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Thought experiment on the ethics of rape

Posted by Leucosticte on Sunday, July 12 2020 at 07:28:56AM

Let's suppose there were a nuclear holocaust, and the only two humans left alive on earth were you and a 13-year-old girl, so that the future of the human race depended on the two of you reproducing. And suppose, for whatever reason, she refused to have sex with you. Would you consider it ethical to rape her?

If it were me, I would say, yeah, it's ethical. The reason we have ethics is to ensure there's a framework for harmonious cooperation in a society. But if people refuse to cooperate, you have to do what you have to do, to ensure progress keeps moving forward.

What happens if the human race dies? Then the progress the animal kingdom made, through evolution, to get us to this point, is lost. There's a lot of suffering and aggression in the animal kingdom; humans are the one of the kinder and most civilized species, that has found ways to live in greater comfort and peace than most. If our species dies, then it's going to result in more problems than if we continued even by imperfect means.

But, I also just don't view rape as even all that imperfect of a way to reproduce in that situation. I think men were meant to rule over women, since a family needs to stay together and have unified leadership for the good of the kids, and for that to happen, there needs to be one person in charge. And this has necessitated men making decisions that women didn't agree with throughout human history, for the sake of avoiding the evils of both (1) divorce and (2) constant fighting.

Within a marriage, it's not practicable to have a law against rape, since the result will probably be that as soon as the female gets disgruntled and wants to leave, there will be a false rape accusation, as a way by which she seeks to more easily loose herself from the marital knot. There's typically a lack of proof beyond a reasonable doubt in such cases (often the alleged rape is not reported till long afterward, when any evidence has gone stale), so we either relax the usual burden of proof by taking her word, or we don't. To prevent injustice, most societies simply didn't criminalize marital rape.

Historically, marriage served as a way of divvying up females among the male population, so that men didn't run into conflicts with other men over who had a right to a woman. By that logic, if you were the only man left in the world, then any female left in the world would belong to you, just like all the other resources in the world would be available for you to claim. If you don't do that, then all you're doing is leaving humanity to die, so that everything will just be claimed by whatever species comes after us; and if they in turn allow themselves to die, the cycle will just continue, with evolutionary progress getting set back each time and having to start from scratch. What's the point?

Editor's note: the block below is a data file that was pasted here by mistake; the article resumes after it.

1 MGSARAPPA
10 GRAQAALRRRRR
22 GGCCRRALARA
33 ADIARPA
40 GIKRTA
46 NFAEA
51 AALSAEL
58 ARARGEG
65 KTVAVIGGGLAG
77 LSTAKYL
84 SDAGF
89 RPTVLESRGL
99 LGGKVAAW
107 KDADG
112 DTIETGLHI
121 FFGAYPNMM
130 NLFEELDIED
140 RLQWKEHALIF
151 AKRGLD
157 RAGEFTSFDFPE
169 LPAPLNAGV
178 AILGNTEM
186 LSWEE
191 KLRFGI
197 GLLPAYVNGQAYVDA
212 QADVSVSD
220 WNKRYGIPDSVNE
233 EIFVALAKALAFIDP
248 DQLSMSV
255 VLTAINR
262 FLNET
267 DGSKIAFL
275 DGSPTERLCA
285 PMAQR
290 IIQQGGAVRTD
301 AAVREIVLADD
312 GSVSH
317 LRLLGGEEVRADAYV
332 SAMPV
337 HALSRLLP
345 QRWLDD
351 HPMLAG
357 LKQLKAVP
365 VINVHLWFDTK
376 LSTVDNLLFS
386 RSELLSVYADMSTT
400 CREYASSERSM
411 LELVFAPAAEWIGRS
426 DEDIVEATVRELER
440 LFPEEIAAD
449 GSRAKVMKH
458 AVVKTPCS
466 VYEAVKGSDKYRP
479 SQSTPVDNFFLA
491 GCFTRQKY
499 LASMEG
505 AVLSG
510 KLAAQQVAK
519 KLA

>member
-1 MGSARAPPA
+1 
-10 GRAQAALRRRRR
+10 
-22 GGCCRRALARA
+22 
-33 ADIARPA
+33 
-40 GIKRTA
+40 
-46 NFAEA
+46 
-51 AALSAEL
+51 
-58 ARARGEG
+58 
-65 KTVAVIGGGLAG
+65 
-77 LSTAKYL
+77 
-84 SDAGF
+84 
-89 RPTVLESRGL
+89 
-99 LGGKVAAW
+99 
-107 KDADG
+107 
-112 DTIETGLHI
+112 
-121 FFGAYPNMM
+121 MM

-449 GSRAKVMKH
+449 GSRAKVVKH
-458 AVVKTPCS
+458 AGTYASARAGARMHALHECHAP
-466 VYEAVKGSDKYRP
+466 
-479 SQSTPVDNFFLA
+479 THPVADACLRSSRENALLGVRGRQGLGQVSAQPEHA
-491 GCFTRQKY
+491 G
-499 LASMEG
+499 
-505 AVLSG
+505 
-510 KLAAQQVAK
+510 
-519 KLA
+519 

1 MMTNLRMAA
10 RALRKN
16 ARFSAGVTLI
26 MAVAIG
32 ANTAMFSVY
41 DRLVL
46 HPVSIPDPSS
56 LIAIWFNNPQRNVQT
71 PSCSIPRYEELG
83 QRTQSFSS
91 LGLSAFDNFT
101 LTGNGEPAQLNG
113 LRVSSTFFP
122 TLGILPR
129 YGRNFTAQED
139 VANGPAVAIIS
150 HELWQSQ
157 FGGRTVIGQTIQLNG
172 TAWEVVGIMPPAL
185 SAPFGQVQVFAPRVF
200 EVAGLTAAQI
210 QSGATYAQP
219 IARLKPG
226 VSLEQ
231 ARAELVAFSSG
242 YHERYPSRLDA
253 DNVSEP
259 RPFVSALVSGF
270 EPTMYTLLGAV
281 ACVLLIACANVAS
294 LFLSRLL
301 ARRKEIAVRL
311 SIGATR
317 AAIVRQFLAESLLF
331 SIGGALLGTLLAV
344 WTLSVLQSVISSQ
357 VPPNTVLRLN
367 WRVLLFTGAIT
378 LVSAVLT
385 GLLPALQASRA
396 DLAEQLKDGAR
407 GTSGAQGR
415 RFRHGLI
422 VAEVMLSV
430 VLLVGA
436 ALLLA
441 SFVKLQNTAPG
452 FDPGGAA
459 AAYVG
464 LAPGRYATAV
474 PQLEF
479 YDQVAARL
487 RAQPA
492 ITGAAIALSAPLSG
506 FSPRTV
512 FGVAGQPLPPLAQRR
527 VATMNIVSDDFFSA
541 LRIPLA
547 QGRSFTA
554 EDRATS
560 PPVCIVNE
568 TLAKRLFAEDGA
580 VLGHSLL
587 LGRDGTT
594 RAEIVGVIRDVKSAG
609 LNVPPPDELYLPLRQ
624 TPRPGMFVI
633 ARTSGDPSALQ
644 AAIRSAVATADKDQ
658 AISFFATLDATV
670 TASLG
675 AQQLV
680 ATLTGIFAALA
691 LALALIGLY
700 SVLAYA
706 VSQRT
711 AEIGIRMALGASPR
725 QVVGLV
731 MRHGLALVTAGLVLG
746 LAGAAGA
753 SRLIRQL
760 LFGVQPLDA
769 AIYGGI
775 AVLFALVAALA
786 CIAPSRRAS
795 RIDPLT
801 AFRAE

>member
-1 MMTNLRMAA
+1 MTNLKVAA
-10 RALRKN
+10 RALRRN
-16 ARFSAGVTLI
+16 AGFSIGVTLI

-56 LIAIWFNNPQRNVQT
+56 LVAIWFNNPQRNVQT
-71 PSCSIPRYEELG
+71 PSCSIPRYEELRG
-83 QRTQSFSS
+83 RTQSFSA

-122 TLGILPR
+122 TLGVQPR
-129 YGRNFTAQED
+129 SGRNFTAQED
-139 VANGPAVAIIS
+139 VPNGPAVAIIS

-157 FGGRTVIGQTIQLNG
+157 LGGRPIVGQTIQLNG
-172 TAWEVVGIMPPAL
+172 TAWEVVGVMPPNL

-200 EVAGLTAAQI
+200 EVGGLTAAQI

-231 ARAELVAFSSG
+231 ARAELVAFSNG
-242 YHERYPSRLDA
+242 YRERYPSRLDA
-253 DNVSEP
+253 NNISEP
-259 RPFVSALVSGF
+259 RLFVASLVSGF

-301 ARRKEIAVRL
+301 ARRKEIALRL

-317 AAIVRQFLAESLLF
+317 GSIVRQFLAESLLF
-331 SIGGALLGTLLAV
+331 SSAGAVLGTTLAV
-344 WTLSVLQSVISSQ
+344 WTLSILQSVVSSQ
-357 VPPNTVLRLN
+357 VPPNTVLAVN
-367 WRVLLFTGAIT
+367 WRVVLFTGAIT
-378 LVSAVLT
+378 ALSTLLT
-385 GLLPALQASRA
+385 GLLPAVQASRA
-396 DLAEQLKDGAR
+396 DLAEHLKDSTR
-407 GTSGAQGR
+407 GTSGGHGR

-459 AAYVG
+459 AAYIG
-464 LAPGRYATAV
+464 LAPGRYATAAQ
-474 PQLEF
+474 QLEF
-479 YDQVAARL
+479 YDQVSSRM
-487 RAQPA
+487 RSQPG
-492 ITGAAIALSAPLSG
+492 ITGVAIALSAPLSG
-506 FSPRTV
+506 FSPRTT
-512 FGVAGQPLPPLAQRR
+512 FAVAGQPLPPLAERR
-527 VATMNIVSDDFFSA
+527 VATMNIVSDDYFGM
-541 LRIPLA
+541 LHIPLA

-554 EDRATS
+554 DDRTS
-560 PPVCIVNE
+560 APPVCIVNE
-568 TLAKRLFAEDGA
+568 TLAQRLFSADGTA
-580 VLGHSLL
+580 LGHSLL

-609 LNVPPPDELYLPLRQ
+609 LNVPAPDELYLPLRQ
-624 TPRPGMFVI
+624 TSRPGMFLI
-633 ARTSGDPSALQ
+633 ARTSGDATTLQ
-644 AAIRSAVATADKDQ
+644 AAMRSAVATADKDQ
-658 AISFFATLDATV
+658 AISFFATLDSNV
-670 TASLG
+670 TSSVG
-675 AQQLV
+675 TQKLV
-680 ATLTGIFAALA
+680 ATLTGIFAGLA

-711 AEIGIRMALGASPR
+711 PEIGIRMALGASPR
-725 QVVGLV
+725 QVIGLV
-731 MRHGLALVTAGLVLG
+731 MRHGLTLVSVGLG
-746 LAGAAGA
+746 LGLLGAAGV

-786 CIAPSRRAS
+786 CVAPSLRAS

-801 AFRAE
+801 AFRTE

Maybe we could have some species that doesn't require rape in order to survive. Male house wrens, for instance, don't seem to rape; they just build nests and wait to see if females will be attracted to them. But male wrens will try to attack each other and take over males' nests, and then destroy any offspring in the nest and impregnate the female. So there's still aggression.

Humans have built a civilization that features more voluntary cooperation than what any other species has accomplished. Knock on wood, we've even eliminated (perhaps by the threat of nuclear annihilation) world wars. But the female remains pretty recalcitrant, and unwilling to cooperate with keeping the fertility rate at an acceptable level unless she's forced. When dealing with a recalcitrant population, whose stubborn attitude stands in the way of survival and progress, what does one one do?

Nature seems to have answered by giving man the strength needed to rape women. It's kind of like how nature answered the question of what to do with Native Americans, by giving civilized man the ability to annihilate them and take their land away. They had to either become civilized, or make way for civilization; civilization is the higher state of man. It represents progress, an increase in our power over the natural world, including other men.

If it were nature's law that women have equal rights, then nature would not have made the female so recalcitrant against willingly letting men use her body for enough reproduction to sustain the species. She doesn't want to submit unless forced to; or if females do submit, it's not consistently enough to produce enough children to keep the species going.